As many as 129 million people in the United States, or almost half of those under 65, have a pre-existing condition that could bar them from health insurance, a government report said Tuesday.
The report was issued by the Department of Health and Human Services just as lawmakers were poised to debate a Republican-backed bill that aims to repeal President Barack Obama's healthcare reform law, signed last year.
Between 50 to 129 million Americans under 65 have a condition, such as asthma, high blood pressure, arthritis or cancer, which could be considered a pre-existing condition by private health insurance companies, the report said.
More specifically, the study said 25 million people under 65 with a pre-existing condition are currently not insured.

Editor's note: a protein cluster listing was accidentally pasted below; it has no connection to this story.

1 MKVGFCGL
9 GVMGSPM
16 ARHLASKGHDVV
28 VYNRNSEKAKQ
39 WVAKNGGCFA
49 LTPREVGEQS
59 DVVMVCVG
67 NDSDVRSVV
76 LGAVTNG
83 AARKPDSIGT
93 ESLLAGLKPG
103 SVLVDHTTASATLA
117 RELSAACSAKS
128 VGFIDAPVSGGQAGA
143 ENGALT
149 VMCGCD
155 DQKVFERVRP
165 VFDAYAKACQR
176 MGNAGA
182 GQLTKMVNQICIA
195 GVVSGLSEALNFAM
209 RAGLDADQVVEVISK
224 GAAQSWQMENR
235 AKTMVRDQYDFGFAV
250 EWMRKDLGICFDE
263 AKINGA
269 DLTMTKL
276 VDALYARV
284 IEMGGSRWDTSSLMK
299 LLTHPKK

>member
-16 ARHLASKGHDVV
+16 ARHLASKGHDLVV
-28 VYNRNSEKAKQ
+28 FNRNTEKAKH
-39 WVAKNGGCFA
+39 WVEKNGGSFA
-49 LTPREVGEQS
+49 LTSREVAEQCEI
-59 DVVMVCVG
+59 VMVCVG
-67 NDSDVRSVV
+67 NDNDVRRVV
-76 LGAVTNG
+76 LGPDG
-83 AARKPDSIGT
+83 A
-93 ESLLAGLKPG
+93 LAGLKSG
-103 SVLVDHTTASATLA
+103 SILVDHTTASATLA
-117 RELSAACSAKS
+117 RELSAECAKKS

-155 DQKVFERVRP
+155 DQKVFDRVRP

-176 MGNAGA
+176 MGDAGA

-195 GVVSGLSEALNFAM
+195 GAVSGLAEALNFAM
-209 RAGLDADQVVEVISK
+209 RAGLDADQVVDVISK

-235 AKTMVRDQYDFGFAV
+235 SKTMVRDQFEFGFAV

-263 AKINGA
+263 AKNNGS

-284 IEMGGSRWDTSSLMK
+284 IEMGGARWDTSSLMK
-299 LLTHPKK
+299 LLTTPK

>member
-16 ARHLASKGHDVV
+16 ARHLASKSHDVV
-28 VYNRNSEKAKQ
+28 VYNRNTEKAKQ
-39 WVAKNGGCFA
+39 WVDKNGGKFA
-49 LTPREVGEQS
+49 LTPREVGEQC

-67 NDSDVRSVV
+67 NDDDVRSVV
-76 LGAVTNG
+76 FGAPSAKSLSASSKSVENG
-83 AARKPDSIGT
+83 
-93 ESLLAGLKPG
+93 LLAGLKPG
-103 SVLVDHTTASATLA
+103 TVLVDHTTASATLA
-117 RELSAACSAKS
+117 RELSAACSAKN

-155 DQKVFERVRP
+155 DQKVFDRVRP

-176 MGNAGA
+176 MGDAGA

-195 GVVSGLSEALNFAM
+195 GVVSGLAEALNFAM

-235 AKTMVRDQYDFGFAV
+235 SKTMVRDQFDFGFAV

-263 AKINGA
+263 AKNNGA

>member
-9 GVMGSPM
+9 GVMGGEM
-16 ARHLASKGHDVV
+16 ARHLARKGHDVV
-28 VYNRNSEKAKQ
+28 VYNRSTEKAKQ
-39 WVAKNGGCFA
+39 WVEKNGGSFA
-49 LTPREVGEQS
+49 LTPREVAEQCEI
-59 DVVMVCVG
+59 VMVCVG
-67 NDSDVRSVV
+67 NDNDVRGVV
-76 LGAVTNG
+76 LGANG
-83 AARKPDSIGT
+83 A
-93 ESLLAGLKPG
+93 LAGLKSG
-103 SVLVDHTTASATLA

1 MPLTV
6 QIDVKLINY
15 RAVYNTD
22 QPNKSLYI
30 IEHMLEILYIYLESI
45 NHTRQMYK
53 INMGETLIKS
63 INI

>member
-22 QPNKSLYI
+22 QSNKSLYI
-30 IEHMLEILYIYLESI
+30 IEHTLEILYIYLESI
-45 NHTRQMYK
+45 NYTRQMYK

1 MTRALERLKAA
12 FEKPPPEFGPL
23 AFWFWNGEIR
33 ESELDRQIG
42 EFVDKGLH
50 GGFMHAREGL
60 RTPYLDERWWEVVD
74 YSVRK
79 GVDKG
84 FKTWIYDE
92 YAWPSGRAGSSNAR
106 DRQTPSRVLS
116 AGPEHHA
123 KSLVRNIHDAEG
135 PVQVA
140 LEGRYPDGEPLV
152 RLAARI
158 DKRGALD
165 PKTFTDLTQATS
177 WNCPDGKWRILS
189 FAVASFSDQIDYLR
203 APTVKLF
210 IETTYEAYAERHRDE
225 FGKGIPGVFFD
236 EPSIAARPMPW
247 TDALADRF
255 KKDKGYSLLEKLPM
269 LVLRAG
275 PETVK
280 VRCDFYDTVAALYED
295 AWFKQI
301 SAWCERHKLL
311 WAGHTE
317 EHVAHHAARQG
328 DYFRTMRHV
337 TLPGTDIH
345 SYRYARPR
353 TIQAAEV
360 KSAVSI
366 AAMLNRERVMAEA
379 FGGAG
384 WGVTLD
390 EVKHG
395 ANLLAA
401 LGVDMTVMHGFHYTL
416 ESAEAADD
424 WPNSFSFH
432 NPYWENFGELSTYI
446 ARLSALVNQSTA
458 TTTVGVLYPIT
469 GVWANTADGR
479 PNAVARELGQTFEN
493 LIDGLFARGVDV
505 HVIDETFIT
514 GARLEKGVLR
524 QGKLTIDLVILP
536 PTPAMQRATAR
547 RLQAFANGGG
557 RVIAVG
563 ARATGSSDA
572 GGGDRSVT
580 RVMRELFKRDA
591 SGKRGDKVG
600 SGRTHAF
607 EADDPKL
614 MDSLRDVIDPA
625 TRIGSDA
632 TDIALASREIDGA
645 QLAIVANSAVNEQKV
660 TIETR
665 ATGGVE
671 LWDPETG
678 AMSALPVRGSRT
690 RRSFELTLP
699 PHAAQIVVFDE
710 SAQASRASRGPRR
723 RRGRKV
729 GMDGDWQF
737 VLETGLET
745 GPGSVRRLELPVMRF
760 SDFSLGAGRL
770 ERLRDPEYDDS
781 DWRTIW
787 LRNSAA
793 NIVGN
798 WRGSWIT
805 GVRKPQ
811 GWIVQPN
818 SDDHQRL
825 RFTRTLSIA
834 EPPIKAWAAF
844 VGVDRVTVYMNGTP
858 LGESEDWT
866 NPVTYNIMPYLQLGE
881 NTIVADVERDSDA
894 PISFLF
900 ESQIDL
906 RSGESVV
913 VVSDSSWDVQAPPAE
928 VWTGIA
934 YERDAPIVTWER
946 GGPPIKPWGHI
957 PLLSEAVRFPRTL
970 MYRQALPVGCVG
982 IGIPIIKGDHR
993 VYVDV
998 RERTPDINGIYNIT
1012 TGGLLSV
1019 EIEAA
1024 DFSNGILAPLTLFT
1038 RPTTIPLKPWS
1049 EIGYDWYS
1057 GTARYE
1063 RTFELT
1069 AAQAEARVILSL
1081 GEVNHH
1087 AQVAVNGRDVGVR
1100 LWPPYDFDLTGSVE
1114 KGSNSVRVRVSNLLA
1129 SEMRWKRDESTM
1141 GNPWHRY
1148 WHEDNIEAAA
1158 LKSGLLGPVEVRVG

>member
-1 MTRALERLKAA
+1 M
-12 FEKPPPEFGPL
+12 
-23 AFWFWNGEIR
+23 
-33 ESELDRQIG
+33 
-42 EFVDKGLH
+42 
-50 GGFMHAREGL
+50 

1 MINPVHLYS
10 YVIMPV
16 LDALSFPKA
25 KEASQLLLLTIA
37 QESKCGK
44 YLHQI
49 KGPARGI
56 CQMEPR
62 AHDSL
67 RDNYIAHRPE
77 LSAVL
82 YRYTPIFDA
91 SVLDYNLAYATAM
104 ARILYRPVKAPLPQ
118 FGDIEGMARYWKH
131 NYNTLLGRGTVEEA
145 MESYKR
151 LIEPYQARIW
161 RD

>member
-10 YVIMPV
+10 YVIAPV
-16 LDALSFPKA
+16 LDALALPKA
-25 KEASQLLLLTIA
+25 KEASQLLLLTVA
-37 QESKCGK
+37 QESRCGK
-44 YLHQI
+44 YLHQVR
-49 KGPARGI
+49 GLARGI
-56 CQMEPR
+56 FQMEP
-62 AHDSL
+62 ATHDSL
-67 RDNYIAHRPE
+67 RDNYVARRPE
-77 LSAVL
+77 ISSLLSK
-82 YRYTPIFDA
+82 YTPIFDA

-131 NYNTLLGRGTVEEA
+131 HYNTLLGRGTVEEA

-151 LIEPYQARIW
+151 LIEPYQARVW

Obama's law, which is being enacted in stages and comes fully into force in 2014, would make it illegal for insurance companies to discriminate against people by denying coverage to those with health problems.
"The Affordable Care Act is stopping insurance companies from discriminating against Americans with pre-existing conditions and is giving us all more freedom and control over our health care decisions," said HHS Secretary Kathleen Sebelius.
"The new law is already helping to free Americans from the fear that an insurer will drop, limit or cap their coverage when they need it most," she said.
The study also noted that "15 to 30 percent of people under age 65 in perfectly good health today are likely to develop a pre-existing condition over the next eight years."
Critics of Obama's healthcare reform package dismissed the report as pure politicking.
"I just don't believe the Department of Health and Human services, which is putting out left-wing propaganda," Republican and former House speaker Newt Gingrich told ABC news.
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